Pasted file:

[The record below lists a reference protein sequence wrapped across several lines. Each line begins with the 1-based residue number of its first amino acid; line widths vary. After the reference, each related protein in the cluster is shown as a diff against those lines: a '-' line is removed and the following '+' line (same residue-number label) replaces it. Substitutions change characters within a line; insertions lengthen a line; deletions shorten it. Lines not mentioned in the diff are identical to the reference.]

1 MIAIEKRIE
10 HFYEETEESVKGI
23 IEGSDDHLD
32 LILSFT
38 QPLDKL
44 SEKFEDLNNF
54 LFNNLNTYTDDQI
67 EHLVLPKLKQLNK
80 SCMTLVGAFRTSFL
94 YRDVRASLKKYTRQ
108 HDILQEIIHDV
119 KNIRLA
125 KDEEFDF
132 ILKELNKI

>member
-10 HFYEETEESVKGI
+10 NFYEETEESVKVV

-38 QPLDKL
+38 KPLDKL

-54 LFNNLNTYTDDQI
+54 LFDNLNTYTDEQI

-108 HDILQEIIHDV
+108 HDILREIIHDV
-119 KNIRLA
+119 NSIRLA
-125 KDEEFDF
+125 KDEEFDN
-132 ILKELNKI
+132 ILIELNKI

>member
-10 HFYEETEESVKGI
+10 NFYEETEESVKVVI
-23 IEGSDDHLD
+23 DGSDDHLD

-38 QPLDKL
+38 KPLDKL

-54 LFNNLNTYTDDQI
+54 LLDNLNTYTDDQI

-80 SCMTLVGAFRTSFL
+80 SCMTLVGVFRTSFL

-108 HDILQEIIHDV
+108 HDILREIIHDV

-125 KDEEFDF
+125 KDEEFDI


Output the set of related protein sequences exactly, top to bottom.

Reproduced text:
[The record below lists a reference protein sequence wrapped across several lines. Each line begins with the 1-based residue number of its first amino acid; line widths vary. After the reference, each related protein in the cluster is shown as a diff against those lines: a '-' line is removed and the following '+' line (same residue-number label) replaces it. Substitutions change characters within a line; insertions lengthen a line; deletions shorten it. Lines not mentioned in the diff are identical to the reference.]

1 MIAIEKRIE
10 HFYEETEESVKGI
23 IEGSDDHLD
32 LILSFT
38 QPLDKL
44 SEKFEDLNNF
54 LFNNLNTYTDDQI
67 EHLVLPKLKQLNK
80 SCMTLVGAFRTSFL
94 YRDVRASLKKYTRQ
108 HDILQEIIHDV
119 KNIRLA
125 KDEEFDF
132 ILKELNKI

>member
-10 HFYEETEESVKGI
+10 NFYEETEESVKVV

-38 QPLDKL
+38 KPLDKL

-54 LFNNLNTYTDDQI
+54 LFDNLNTYTDEQI

-108 HDILQEIIHDV
+108 HDILREIIHDV
-119 KNIRLA
+119 NSIRLA
-125 KDEEFDF
+125 KDEEFDN
-132 ILKELNKI
+132 ILIELNKI

>member
-10 HFYEETEESVKGI
+10 NFYEETEESVKVVI
-23 IEGSDDHLD
+23 DGSDDHLD

-38 QPLDKL
+38 KPLDKL

-54 LFNNLNTYTDDQI
+54 LLDNLNTYTDDQI

-80 SCMTLVGAFRTSFL
+80 SCMTLVGVFRTSFL

-108 HDILQEIIHDV
+108 HDILREIIHDV

-125 KDEEFDF
+125 KDEEFDI